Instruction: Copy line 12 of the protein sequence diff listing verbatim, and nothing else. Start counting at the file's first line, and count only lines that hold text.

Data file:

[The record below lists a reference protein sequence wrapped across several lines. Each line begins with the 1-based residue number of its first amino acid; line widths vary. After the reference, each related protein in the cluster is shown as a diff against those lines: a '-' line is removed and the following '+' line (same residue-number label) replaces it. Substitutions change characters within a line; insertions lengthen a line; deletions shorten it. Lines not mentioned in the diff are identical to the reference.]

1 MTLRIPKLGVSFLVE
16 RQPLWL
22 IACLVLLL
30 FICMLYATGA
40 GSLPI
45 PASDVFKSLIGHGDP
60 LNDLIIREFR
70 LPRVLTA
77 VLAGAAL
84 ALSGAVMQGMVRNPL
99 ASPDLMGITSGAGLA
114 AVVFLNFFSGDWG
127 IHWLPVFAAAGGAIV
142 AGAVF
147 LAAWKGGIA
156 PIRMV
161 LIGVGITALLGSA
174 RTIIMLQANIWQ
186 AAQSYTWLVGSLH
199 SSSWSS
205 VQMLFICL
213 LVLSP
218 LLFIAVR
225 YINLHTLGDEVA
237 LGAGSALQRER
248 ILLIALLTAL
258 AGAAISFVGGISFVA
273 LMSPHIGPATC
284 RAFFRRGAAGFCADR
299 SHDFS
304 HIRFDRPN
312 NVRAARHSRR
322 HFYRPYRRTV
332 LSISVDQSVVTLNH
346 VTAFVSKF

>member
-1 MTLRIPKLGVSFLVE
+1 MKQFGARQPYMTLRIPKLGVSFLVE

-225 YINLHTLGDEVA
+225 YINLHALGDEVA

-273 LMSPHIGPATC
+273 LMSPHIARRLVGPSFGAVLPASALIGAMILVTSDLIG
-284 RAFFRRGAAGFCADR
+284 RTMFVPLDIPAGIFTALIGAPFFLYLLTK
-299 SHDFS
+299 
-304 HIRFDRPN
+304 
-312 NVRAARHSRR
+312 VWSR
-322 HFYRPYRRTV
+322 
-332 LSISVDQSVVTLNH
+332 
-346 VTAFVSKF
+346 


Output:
99 ASPDLMGITSGAGLA